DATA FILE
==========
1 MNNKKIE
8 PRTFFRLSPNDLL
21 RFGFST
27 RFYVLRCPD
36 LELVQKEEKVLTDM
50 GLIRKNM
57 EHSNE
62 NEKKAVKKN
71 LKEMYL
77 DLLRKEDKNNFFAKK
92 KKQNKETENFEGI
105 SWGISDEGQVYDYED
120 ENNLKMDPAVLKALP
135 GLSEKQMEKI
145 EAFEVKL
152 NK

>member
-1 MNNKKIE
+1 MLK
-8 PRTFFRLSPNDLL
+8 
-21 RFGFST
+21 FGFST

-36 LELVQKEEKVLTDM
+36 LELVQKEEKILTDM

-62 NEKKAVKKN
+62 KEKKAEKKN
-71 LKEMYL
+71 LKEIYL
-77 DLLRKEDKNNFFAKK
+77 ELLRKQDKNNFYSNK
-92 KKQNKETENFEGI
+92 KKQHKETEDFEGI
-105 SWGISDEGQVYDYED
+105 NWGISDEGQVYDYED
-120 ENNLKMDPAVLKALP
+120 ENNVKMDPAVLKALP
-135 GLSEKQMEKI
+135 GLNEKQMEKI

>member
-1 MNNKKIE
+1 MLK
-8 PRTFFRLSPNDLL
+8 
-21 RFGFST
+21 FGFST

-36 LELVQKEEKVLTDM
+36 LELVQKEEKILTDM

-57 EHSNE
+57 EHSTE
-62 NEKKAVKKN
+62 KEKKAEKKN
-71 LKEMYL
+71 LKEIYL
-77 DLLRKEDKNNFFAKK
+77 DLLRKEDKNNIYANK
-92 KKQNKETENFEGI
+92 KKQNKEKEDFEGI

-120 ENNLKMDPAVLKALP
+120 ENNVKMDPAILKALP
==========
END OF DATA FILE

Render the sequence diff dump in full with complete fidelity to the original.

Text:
1 MNNKKIE
8 PRTFFRLSPNDLL
21 RFGFST
27 RFYVLRCPD
36 LELVQKEEKVLTDM
50 GLIRKNM
57 EHSNE
62 NEKKAVKKN
71 LKEMYL
77 DLLRKEDKNNFFAKK
92 KKQNKETENFEGI
105 SWGISDEGQVYDYED
120 ENNLKMDPAVLKALP
135 GLSEKQMEKI
145 EAFEVKL
152 NK

>member
-1 MNNKKIE
+1 MLK
-8 PRTFFRLSPNDLL
+8 
-21 RFGFST
+21 FGFST

-36 LELVQKEEKVLTDM
+36 LELVQKEEKILTDM

-62 NEKKAVKKN
+62 KEKKAEKKN
-71 LKEMYL
+71 LKEIYL
-77 DLLRKEDKNNFFAKK
+77 ELLRKQDKNNFYSNK
-92 KKQNKETENFEGI
+92 KKQHKETEDFEGI
-105 SWGISDEGQVYDYED
+105 NWGISDEGQVYDYED
-120 ENNLKMDPAVLKALP
+120 ENNVKMDPAVLKALP
-135 GLSEKQMEKI
+135 GLNEKQMEKI

>member
-1 MNNKKIE
+1 MLK
-8 PRTFFRLSPNDLL
+8 
-21 RFGFST
+21 FGFST

-36 LELVQKEEKVLTDM
+36 LELVQKEEKILTDM

-57 EHSNE
+57 EHSTE
-62 NEKKAVKKN
+62 KEKKAEKKN
-71 LKEMYL
+71 LKEIYL
-77 DLLRKEDKNNFFAKK
+77 DLLRKEDKNNIYANK
-92 KKQNKETENFEGI
+92 KKQNKEKEDFEGI

-120 ENNLKMDPAVLKALP
+120 ENNVKMDPAILKALP